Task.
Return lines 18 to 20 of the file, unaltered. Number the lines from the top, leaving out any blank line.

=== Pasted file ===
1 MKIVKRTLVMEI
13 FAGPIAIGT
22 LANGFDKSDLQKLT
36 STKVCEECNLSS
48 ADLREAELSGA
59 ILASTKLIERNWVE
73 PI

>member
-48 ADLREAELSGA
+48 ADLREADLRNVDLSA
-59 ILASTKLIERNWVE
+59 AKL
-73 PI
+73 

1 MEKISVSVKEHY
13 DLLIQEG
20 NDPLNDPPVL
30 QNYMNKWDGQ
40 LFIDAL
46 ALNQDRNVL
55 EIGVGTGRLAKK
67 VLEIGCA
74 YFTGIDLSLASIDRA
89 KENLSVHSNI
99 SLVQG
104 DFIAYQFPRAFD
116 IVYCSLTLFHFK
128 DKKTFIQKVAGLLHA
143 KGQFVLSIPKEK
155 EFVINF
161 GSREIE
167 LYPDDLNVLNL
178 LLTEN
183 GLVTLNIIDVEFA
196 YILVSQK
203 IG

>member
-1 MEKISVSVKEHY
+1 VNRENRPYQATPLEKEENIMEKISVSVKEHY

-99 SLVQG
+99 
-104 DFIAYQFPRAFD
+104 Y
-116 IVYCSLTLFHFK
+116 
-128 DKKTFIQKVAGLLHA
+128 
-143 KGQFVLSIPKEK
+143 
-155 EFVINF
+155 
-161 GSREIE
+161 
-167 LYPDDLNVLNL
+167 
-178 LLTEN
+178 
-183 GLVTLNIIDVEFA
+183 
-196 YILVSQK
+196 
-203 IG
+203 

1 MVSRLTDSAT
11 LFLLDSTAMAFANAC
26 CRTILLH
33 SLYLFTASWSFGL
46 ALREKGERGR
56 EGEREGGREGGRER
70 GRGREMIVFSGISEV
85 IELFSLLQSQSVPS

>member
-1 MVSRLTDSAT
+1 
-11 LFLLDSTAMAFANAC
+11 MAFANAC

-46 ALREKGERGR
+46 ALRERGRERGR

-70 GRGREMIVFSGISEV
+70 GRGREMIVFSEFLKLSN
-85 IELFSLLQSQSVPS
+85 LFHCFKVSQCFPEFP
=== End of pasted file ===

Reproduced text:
30 QNYMNKWDGQ
40 LFIDAL
46 ALNQDRNVL